Real-estate could be the next core pillar of Tesco’s resurgence plans after it outlined its vision to sell ‘air rights’ to the space above and around its stores to property developers and other ‘complimentary’ brands.
This is arguably nothing new. In 2013, Tesco was behind the development of 250 apartments that sat above a new superstore in Streatham, South London. And it has been entering brand-partnerships with the likes of Arcadia and Holland and Barrett over the past few years.
However, what was clear during a presentation to journalists today (17 November) was that this strategy will be ramped up. Finance boss Allan Stewart explained that it wants to release the value locked into its existing property portfolio to the tune of nearly half a billion pounds, something it hopes will edge it closer to delivering a group margin of between 3.5% and 4%
The redevelopment of its larger superstores would come in two forms. Firstly, the knocking down of an existing car park which it would rebuild alongside residential property developers with the view of creating a block of flats around a new car park.
“We would have a store which is still trading, a number of flats, and parking,” said Stewart.
On a larger scale, it will look to completely overhaul the locations of existing stores. In practice, this would see it block off a significant portion of a store’s carpark and build a new Tesco with residential property above it. Once the new store is operational it would then knock down the old one and transform that into a car park with yet more flats above it.
“It’s called ‘air rights’ – it’s the air above the building that we own – and it’s complex and will take time,” said Stewart.
It has, however, already identified 15 stores ripe for development in urban areas like London.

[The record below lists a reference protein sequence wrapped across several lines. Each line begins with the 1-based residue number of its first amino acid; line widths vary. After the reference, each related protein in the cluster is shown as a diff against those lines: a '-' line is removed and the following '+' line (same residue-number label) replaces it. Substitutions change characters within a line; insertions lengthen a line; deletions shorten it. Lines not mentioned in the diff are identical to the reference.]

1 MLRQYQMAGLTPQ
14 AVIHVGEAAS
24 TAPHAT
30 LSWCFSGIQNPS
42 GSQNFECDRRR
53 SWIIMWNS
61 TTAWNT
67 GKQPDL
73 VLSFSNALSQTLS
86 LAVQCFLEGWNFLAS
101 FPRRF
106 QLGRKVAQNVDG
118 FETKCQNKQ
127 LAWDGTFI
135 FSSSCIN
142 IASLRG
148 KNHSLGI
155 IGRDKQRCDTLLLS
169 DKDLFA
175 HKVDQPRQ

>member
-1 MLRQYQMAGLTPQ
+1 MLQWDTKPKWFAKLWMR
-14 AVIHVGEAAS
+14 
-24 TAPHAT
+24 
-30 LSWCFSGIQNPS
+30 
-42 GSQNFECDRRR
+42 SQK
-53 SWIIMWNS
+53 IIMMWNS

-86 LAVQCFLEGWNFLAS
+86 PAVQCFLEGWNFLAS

The retailer is also in talks with third-party brands to let them build on its estate. Tesco gave the example of McDonald’s as one potential tie-up, which could open up a restaurant within the car park of a larger store.
“New retail space serves to attract new customers and creates an environment that’s more engaging,” added Stewart. “This is simplistically shown and planning permission takes time but key elements of this are now happening.”
Stewart expects around to see around 13 of these car-park developments in the coming year, and around 15 the year after.
Crucial to this plan, Tesco stressed, is that it does not require capital expenditure. The supermarket will simply sell the ‘air rights’ and take a portion of the profit.
But beyond simply unlocking the value from its existing stores, this strategy could potentially deliver a pool of new shoppers directly to its front door.
The supermarket has been enjoying a resurgence of late. According to Kantar Worldpanel, it noted a 2.2% jump in sales in the 12 weeks to 6 November.
Chief executive Dave Clarke said it's been on a mission to create a "differentiated brand", and its property development strategy plays into his belief that at the heart of what a customer wants from a shopping trip is the ability to have everything under one roof.
Its also perhaps an attempt to maintain its edge over rival Sainsbury's, which has massively grown its store estate since the purchase of Argos earlier this year.